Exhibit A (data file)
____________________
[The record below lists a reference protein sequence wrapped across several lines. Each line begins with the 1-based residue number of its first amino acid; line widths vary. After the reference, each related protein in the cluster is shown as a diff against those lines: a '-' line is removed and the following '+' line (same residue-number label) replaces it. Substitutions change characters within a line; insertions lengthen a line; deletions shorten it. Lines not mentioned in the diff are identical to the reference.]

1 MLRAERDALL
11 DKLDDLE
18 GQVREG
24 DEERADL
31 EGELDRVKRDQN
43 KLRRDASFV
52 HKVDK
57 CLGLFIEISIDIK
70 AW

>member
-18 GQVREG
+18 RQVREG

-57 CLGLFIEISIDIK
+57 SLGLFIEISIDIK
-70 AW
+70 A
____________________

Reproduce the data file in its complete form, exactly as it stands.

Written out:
[The record below lists a reference protein sequence wrapped across several lines. Each line begins with the 1-based residue number of its first amino acid; line widths vary. After the reference, each related protein in the cluster is shown as a diff against those lines: a '-' line is removed and the following '+' line (same residue-number label) replaces it. Substitutions change characters within a line; insertions lengthen a line; deletions shorten it. Lines not mentioned in the diff are identical to the reference.]

1 MLRAERDALL
11 DKLDDLE
18 GQVREG
24 DEERADL
31 EGELDRVKRDQN
43 KLRRDASFV
52 HKVDK
57 CLGLFIEISIDIK
70 AW

>member
-18 GQVREG
+18 RQVREG

-57 CLGLFIEISIDIK
+57 SLGLFIEISIDIK
-70 AW
+70 A